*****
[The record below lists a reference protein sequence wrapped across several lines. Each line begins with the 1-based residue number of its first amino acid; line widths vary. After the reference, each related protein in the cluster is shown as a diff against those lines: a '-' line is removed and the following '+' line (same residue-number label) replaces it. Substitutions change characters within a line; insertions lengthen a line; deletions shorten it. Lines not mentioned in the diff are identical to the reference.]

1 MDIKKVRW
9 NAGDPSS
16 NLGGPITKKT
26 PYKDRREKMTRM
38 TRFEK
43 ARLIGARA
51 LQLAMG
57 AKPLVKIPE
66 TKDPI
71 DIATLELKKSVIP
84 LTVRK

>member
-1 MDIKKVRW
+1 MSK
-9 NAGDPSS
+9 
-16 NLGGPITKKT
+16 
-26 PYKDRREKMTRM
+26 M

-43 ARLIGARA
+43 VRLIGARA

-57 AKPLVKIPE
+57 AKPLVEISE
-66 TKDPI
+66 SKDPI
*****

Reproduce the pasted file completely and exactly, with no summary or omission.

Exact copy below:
[The record below lists a reference protein sequence wrapped across several lines. Each line begins with the 1-based residue number of its first amino acid; line widths vary. After the reference, each related protein in the cluster is shown as a diff against those lines: a '-' line is removed and the following '+' line (same residue-number label) replaces it. Substitutions change characters within a line; insertions lengthen a line; deletions shorten it. Lines not mentioned in the diff are identical to the reference.]

1 MDIKKVRW
9 NAGDPSS
16 NLGGPITKKT
26 PYKDRREKMTRM
38 TRFEK
43 ARLIGARA
51 LQLAMG
57 AKPLVKIPE
66 TKDPI
71 DIATLELKKSVIP
84 LTVRK

>member
-1 MDIKKVRW
+1 MSK
-9 NAGDPSS
+9 
-16 NLGGPITKKT
+16 
-26 PYKDRREKMTRM
+26 M

-43 ARLIGARA
+43 VRLIGARA

-57 AKPLVKIPE
+57 AKPLVEISE
-66 TKDPI
+66 SKDPI